In April 2016, she com­plained that Kin’s pa­trons trig­gered crim­i­nal re­ports, loi­tered in front of the restau­rant and were very loud and dis­re­spect­ful of neigh­bor­ing busi­nesses. Their cus­tomers fought, dumped trash, tried to sell stolen goods, in­tim­i­dated pa­trons of other busi­nesses, of­ten parked in spa­ces for the other busi­nesses.

The smell of mar­i­juana smoke of­ten wafted from that part of the strip mall, she com­plained.

But Haynes failed to cite any spe­cific facts or in­ci­dents, the law­suit says. Loup or­dered Kin own­ers to va­cate by Novem­ber. When Kin hired an at­tor­ney, Loup agreed to re­new the lease only un­der the con­di­tion that no more than three taxi cabs could park in the Parker Point lot at one time.

If she had wanted to find spe­cific bad be­hav­ior of neigh­bor­ing busi­nesses, Haynes could have done so by look­ing at the public records of law en­force­ment, ac­cord­ing to the plain­tiffs.

His­tory of run-ins

Abra­ham Mizrachi, 65, and 27 mem­bers of a theft ring that stole $400,000 from 50 Den­ver metro homes were in­dicted by a Den­ver grand jury on nu­mer­ous charges on May 16, 2016, in­clud­ing theft and rack­e­teer­ing, the in­dict­ment doc­u­ments say. The stolen items were val­ued be­tween $100,000 and $1 mil­lion, records say.

Theft charges against Mizrachi were pend­ing when he died on Sept. 14. Mem­bers of the lo­cal theft ring “on a reg­u­lar ba­sis” sold gold, jew­elry, de­signer watches to All Amer­i­can, ac­cord­ing to the in­dict­ment.

While Loup had claimed it was Kin’s pa­trons get­ting ar­rested, Haynes “made no ef­fort to de­ter­mine whether the com­plaints re­lat­ing to loi­ter­ing, thefts and in­tim­i­da­tion by cer­tain ‘groups’ were ac­tu­ally All Amer­i­can’s clients,” the civil rights law­suit says.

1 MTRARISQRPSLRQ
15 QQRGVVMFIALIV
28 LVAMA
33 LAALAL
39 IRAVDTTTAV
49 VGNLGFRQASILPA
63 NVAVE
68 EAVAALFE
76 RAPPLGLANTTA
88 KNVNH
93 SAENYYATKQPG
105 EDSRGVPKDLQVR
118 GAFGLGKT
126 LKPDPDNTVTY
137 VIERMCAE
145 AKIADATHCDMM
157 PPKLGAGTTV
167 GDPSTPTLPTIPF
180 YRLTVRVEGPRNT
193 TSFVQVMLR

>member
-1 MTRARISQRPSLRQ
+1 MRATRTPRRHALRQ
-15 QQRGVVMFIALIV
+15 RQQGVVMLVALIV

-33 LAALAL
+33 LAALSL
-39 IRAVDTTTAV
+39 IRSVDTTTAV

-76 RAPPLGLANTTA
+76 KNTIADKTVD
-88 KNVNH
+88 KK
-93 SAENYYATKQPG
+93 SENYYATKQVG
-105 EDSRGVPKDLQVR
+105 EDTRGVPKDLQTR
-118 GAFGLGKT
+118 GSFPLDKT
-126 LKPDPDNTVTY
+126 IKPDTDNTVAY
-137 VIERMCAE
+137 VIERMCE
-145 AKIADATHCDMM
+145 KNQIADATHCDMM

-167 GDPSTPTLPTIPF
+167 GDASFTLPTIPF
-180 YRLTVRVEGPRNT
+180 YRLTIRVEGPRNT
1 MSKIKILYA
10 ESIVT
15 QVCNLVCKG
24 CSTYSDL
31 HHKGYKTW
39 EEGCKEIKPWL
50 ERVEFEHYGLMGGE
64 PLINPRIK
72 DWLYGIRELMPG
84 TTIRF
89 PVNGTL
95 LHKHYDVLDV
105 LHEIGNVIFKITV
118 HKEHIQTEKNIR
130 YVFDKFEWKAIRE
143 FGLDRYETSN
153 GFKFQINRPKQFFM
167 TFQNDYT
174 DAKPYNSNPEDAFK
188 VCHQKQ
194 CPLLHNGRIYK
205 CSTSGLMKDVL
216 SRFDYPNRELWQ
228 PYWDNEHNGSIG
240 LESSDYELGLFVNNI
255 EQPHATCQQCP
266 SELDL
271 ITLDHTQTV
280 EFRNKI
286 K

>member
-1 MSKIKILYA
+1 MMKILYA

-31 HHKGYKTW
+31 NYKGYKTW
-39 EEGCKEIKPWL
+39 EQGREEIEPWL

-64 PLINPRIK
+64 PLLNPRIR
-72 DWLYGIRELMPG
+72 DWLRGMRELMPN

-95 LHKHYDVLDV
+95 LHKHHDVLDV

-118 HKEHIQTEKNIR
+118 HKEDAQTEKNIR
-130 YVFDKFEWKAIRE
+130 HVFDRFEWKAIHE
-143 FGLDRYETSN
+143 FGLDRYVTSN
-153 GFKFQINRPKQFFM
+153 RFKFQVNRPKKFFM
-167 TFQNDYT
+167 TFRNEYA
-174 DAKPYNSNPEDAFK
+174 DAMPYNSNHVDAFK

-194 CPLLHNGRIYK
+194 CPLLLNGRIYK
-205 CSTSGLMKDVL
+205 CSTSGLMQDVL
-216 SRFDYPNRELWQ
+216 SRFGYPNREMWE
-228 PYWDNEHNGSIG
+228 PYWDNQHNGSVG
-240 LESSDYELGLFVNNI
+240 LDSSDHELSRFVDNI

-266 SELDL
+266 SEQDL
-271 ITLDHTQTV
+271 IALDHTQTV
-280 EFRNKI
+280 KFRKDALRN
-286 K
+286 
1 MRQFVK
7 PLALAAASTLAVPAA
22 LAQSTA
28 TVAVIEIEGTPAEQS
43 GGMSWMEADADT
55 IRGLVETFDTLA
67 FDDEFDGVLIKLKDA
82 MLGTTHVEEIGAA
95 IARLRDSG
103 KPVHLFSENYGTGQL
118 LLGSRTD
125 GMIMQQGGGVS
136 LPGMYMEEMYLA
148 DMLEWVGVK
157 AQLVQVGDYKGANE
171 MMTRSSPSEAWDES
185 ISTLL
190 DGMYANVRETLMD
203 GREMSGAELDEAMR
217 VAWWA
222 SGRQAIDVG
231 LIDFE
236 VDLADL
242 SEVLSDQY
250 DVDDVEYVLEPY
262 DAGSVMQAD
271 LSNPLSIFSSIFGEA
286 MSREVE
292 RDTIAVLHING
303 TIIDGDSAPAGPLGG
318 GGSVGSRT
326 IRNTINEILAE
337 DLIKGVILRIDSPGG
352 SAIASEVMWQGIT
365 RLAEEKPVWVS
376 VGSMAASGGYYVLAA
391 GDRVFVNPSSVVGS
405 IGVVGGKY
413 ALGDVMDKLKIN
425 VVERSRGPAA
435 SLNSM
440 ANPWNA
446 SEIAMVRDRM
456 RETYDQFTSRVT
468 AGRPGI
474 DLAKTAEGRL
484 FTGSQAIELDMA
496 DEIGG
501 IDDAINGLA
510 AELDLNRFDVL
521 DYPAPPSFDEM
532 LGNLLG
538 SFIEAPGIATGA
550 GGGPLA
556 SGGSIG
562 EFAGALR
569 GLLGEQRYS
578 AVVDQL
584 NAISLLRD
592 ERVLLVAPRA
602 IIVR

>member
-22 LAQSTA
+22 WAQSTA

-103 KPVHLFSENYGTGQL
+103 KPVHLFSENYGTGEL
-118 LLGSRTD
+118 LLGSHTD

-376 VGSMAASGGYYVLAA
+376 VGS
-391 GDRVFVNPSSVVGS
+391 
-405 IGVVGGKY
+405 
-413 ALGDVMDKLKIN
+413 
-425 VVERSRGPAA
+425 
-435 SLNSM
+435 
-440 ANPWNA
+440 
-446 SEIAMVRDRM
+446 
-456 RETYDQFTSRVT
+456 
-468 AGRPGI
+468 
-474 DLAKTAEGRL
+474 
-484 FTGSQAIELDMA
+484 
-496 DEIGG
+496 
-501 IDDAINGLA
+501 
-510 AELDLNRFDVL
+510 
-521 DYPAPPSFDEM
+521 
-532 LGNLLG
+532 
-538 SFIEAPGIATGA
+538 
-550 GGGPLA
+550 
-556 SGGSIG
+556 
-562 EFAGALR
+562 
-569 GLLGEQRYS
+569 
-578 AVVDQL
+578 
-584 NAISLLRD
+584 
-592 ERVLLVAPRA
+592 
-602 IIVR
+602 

The crime syn­di­cate run­ning through All Amer­i­can’s doors flour­ished be­tween 2013 and May 11, 2016 — about the same pe­riod Kin was op­er­at­ing in the shop­ping cen­ter, ac­cord­ing to court records. Haynes’ re­port to the sher­iff’s of­fice had been the only po­lice re­port filed against Kin de­spite her ref­er­ence to fre­quent po­lice ac­tiv­ity, the law­suit says.

Haynes’ ref­er­ence to bad­be­hav­ing taxi cab driv­ers was merely a eu­phemism for Kin’s Mus­lim, East African pa­trons even though the taxi driv­ers are hard­work­ing, law-abid­ing res­i­dents who must pass crim­i­nal back­ground checks, the law­suit says.

Haynes even turned com­plaints that Kin’s own­ers made about fight­ing and pot smok­ing in front of Wise Guys against the restau­rant, claim­ing those same re­ports had been made against Kin pa­trons.

Oth­ers de­nied

Other East Africans were de­nied lease re­newals or told they weren’t wel­come in the shop­ping cen­ter, the law­suit says.

Idris Yousuf, the for­mer owner of the Kif­fah Cafe at the same shop­ping cen­ter, said Haynes also re­fused to re­new his lease af­ter telling him, “We don’t want you guys here any­more.” When Buni in­tro­duced a So­mali friend who was in­ter­ested in leas­ing a va­cant unit in the shop­ping cen­ter to Haynes, she al­legedly told the man Loup wasn’t leas­ing to any more So­ma­lis be­cause they were “vi­o­lent” peo­ple and the taxi driv­ers took up too many spa­ces, the law­suit says.

An­other hope­ful renter, Ab­di­razak Mo­hamed, said Loup stopped cor­re­spond­ing with him af­ter he re­vealed he was orig­i­nally from So­ma­lia. When Ab­di­razak Mo­hamed’s brother later called Ja­son Kin­sey, a real es­tate bro­ker rep­re­sent­ing Loup, to say he was in­ter­ested in leas­ing a unit at the shop­ping cen­ter, Kin­sey al­legedly told him Loup did not want to deal with more taxi cab “prob­lems.”

Kin’s lease at Parker Point was not re­newed in March. Noor and Sufi have re­turned to driv­ing cabs.

“It was pretty bad. I lost a lot of money,” Noor said.

Fa­tima Noor said her hus­band couldn’t sleep. They could no longer send money to rel­a­tives still liv­ing in So­ma­lia to help them sur­vive. He was trau­ma­tized and felt stress. “It not only af­fected him. It af­fected us.”

Amin said own­ing and run­ning a restau­rant meant a lot to her hus­band. “He was the one pro­vid­ing for his own fam­ily.” Now he’s driv­ing for Uber, she said.

“We’re start­ing from square one,” Noor said.

“Peo­ple liked the food. It was fresh ev­ery day. We opened at 6 a.m. and stayed open through the night shift. We had a good busi­ness.” Abdi Noor

John Leyba, The Den­ver Post

So­ma­lis Abdi Noor and his wife, Fa­tima, say their Den­ver-area restau­rant’s evic­tion is dis­crim­i­na­tion.